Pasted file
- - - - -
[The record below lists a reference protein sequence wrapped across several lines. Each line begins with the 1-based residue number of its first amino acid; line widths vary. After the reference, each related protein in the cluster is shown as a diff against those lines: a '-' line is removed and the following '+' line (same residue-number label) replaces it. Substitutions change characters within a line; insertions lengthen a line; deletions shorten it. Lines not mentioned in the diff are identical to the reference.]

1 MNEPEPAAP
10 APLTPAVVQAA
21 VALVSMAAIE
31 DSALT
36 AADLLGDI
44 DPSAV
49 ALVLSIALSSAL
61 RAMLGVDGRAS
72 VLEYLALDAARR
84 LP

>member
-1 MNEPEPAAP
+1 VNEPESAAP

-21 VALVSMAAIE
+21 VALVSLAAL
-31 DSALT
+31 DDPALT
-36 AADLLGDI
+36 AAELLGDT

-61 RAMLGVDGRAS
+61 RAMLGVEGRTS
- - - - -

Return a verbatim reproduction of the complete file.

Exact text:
[The record below lists a reference protein sequence wrapped across several lines. Each line begins with the 1-based residue number of its first amino acid; line widths vary. After the reference, each related protein in the cluster is shown as a diff against those lines: a '-' line is removed and the following '+' line (same residue-number label) replaces it. Substitutions change characters within a line; insertions lengthen a line; deletions shorten it. Lines not mentioned in the diff are identical to the reference.]

1 MNEPEPAAP
10 APLTPAVVQAA
21 VALVSMAAIE
31 DSALT
36 AADLLGDI
44 DPSAV
49 ALVLSIALSSAL
61 RAMLGVDGRAS
72 VLEYLALDAARR
84 LP

>member
-1 MNEPEPAAP
+1 VNEPESAAP

-21 VALVSMAAIE
+21 VALVSLAAL
-31 DSALT
+31 DDPALT
-36 AADLLGDI
+36 AAELLGDT

-61 RAMLGVDGRAS
+61 RAMLGVEGRTS